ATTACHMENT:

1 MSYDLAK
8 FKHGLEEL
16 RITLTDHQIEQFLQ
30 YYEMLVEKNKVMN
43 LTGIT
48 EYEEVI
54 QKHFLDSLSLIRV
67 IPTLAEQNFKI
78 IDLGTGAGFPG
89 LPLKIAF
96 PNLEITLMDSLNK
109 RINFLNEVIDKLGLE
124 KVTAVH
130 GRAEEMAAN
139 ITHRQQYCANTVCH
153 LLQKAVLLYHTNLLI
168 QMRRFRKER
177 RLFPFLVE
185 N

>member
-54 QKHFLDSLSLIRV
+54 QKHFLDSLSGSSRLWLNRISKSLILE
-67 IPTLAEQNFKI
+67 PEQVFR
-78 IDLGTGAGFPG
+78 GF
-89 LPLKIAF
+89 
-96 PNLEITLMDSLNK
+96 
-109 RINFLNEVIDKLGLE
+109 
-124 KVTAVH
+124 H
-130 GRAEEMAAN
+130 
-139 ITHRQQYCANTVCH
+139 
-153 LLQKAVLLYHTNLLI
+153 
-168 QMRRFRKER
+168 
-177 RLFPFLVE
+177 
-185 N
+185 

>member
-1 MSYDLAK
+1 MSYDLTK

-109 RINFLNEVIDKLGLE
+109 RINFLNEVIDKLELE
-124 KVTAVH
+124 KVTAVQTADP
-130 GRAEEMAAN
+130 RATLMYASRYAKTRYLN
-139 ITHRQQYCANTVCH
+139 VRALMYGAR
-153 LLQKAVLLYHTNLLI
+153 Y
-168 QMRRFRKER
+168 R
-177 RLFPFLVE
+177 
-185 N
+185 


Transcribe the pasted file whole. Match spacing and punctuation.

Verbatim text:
1 MSYDLAK
8 FKHGLEEL
16 RITLTDHQIEQFLQ
30 YYEMLVEKNKVMN
43 LTGIT
48 EYEEVI
54 QKHFLDSLSLIRV
67 IPTLAEQNFKI
78 IDLGTGAGFPG
89 LPLKIAF
96 PNLEITLMDSLNK
109 RINFLNEVIDKLGLE
124 KVTAVH
130 GRAEEMAAN
139 ITHRQQYCANTVCH
153 LLQKAVLLYHTNLLI
168 QMRRFRKER
177 RLFPFLVE
185 N

>member
-54 QKHFLDSLSLIRV
+54 QKHFLDSLSGSSRLWLNRISKSLILE
-67 IPTLAEQNFKI
+67 PEQVFR
-78 IDLGTGAGFPG
+78 GF
-89 LPLKIAF
+89 
-96 PNLEITLMDSLNK
+96 
-109 RINFLNEVIDKLGLE
+109 
-124 KVTAVH
+124 H
-130 GRAEEMAAN
+130 
-139 ITHRQQYCANTVCH
+139 
-153 LLQKAVLLYHTNLLI
+153 
-168 QMRRFRKER
+168 
-177 RLFPFLVE
+177 
-185 N
+185 

>member
-1 MSYDLAK
+1 MSYDLTK

-109 RINFLNEVIDKLGLE
+109 RINFLNEVIDKLELE
-124 KVTAVH
+124 KVTAVQTADP
-130 GRAEEMAAN
+130 RATLMYASRYAKTRYLN
-139 ITHRQQYCANTVCH
+139 VRALMYGAR
-153 LLQKAVLLYHTNLLI
+153 Y
-168 QMRRFRKER
+168 R
-177 RLFPFLVE
+177 
-185 N
+185 